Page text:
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NYU Expansion, Trimmed Again, Passes Crucial Vote

Yesterday, the controversial plan to expand New York University's footprint in Greenwich Village over the next 20 years was approved by a City Council committee after last minute negotiations and reductions, reports Joseph Berger.
July 18, 2012, 6am PDT | Jonathan Nettler | @nettsj
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NYU's controversial 2031 expansion plan came up before the City Council's Land Use Committee on Tuesday, and came away with a 19 to 1 victory, "all but assuring that the city will give the university the go-ahead to proceed with its much-debated development," declares Berger. Under pressure from Margaret Chin, who represents Greenwich Village, NYU agreed to further reductions in building sizes, and promised to preserve more parkland and create more communal spaces, after late night and early morning negotiations. "The changes amount to a 26 percent reduction in space from N.Y.U.'s original plan," notes Berger.  

In The New York Observer, Matt Chaban reports on the vocal, if late in the game, opposition to the plan by one key stakeholder group - NYU faculty. According to Chaban, "36 departments or divisions at the university have come out against the plan," led by Mark Crispin Miller, a media and culture professor. The group released an alternative plan on the same day as the council vote, arguing, "that NYU only needs a fraction of the space it is proposing because little of what is being initially built-only 18 percent in the first of four towers-is for academic uses."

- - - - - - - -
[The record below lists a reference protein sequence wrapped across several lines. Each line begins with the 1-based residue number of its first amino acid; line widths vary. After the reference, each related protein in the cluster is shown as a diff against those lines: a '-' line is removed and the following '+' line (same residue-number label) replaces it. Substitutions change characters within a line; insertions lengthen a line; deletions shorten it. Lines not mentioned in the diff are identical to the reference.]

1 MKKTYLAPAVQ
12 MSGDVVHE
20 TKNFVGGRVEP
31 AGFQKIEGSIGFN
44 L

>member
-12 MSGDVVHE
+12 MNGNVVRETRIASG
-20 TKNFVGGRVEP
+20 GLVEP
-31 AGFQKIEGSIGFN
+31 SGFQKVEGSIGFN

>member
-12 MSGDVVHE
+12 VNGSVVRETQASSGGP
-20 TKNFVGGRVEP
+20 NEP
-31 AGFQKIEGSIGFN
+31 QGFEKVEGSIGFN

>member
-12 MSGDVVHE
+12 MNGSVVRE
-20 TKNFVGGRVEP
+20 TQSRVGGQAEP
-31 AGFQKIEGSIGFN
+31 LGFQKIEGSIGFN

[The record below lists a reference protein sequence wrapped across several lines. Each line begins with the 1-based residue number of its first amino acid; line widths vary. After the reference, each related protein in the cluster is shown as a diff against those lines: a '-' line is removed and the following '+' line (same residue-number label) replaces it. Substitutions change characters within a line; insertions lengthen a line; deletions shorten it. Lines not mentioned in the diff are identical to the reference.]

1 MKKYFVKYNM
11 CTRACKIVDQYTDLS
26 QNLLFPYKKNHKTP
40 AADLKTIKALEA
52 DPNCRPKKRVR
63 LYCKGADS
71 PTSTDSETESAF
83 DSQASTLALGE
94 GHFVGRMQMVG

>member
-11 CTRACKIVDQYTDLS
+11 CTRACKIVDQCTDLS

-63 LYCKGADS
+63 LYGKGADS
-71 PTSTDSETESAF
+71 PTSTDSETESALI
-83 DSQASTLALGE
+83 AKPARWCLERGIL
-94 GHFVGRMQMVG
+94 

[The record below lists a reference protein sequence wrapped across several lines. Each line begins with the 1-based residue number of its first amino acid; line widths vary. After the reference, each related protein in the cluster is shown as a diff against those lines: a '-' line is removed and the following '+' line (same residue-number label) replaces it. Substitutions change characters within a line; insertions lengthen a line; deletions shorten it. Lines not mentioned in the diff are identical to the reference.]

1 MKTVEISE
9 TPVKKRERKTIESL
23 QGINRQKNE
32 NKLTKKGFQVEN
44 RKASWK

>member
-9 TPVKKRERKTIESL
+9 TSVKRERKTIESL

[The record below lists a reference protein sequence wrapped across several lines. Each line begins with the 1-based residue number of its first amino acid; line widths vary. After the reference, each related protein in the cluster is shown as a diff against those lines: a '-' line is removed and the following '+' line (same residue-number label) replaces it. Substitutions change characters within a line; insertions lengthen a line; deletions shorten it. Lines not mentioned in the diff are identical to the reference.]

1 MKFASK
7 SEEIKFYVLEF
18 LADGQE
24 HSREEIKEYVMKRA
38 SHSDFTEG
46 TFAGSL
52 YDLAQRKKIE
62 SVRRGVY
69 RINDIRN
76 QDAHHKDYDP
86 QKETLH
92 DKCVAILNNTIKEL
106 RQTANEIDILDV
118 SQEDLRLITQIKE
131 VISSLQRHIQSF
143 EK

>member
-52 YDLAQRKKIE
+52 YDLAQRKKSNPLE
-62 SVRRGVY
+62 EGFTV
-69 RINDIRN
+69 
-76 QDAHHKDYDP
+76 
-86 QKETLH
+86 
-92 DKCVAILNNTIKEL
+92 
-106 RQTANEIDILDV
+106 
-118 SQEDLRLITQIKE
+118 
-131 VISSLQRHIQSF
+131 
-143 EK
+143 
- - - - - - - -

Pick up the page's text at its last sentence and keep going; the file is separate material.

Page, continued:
While the faculty plan came late in the five-year planning process, the Greenwich Village Society for Historic Preservation, led by executive director Andrew Berman, have raised consistent objections to the plan for the duration of the process. 

"In a statement, Mr. Berman called the Land Use Committee's approval 'a slap in the face to the thousands of area residents and the countless N.Y.U. faculty and staff workers who called for the plan to be voted down.'"

"We will take this battle to the full Council," he added, "and possibly beyond."


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Published on Tuesday, July 17, 2012 in The New York Times
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